It’s Halloween. A day to celebrate all things scary and spooky. When it comes to sports broadcasting, few things are truly ‘scary’. However there is always the risk of a serious injury or a major technical glitch that can turn a normal game into a broadcast horror story.
I’ve been very fortunate in my career. Outside of one or two remote instances, I don’t have a great broadcast horror story. I’ve never had to broadcast from makeshift, pseudo-dangerous booths. I’ve never had any overtly aggressive interactions with fans…but I’ve had a couple hairy instances on air both with in-game events, and technical issues that make for a decent broadcast horror story.
The on-ice situation was arguably the scariest situation I had on air, but it forced me to rely on my professionalism and experience to navigate. During a game between my team and a visiting out-of-division opponent, one of my team’s players accidentally slew-footed one of the opposition defencemen right by the bench.
For those unaware, a slew foot in hockey is where you sweep a players legs out with yours. It’s a dangerous play but in this case entirely incidental by a player who was one of the most sportsmanlike in the league.
The opposing player fell to the ice, on his way down smashing his face on the dasher board by my team’s bench. As soon as his hit the ice, he started seizuring and play was called immediately.
The crowd went dead instantly and trainers from both teams jumped onto the ice to stabalize the player. What followed was about 15 minutes of uncertainty. The seizuring subsided, but he didn’t move much and my vision of him was largely obscured.
So I leaned on my experience. My colour guy was in his first game, so after a couple of sensationalizing statements like “this doesn’t look good”, I shut his microphone off so he wouldn’t get himself in a bad position. I then focused on what we KNEW and not what we ASSUMED. That meant not speculating on who the player was, or what happened to him.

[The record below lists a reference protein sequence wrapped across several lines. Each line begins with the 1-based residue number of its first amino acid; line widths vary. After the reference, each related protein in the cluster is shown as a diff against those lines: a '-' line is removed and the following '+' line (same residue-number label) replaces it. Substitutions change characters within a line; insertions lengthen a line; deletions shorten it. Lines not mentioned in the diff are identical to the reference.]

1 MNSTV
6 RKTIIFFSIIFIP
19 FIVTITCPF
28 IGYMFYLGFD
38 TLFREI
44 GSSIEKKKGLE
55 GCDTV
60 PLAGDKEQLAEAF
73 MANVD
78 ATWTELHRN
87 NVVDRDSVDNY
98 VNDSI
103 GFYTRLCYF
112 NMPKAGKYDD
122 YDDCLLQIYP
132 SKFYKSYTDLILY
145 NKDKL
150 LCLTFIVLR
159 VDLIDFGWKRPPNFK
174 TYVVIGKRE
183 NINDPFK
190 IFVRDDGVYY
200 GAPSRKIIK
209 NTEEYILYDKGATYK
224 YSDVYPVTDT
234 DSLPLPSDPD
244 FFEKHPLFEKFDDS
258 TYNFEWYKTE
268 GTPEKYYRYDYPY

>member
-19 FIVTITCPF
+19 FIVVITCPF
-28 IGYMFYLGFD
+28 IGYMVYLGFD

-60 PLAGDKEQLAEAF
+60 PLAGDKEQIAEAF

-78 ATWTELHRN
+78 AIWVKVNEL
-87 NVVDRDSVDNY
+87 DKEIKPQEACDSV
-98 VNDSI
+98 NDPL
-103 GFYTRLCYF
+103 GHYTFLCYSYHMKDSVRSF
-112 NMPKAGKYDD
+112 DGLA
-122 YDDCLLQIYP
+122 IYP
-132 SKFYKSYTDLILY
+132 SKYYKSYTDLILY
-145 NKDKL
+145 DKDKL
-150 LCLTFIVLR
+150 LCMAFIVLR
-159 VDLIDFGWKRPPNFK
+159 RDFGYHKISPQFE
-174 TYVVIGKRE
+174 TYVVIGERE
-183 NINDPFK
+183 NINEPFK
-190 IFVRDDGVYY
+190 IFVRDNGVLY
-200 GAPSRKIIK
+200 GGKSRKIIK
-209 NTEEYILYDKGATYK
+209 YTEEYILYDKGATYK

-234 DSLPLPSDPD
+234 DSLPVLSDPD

The player wound up being fine and returned to the lineup a few weeks later. I was immensely proud of who we handled the broadcast, providing only the facts and information was was known. We took a brief break, returning the radio station audience to music, and the PPV audience to arena sounds. After player was taken from the ice by ambulance crews, we continued on with the rest of the game…a 7-0 win for my team.
My only other broadcast horror story is far less exciting (or scary?) but involves some pretty severe techincal issues. About 5 minutes before a game was set to begin, we had a power bump in the arena that essentially reset all the key hardware.
My radio broadcast was fine…my mixer turned right back on and my laptop obviously just switched to battery for a second. The PPV broadcast computer however was completely shut down and on re-boot, insisted on running Windows updates and diagnostics.
Normally I would have ignored it, however we were a week removed from a conference call stating the importance of the PPV broadcast. So a (very) long story short, I worked with techs from the company who managed the PPV and spent 15 of the 20 minutes in the first period on the phone while the radio station played music. It’s the only time in almost 500 games where I’ve been at a venue and not broadcasting a game I’m scheduled to.
So that’s a broadcast horror story or two from my career.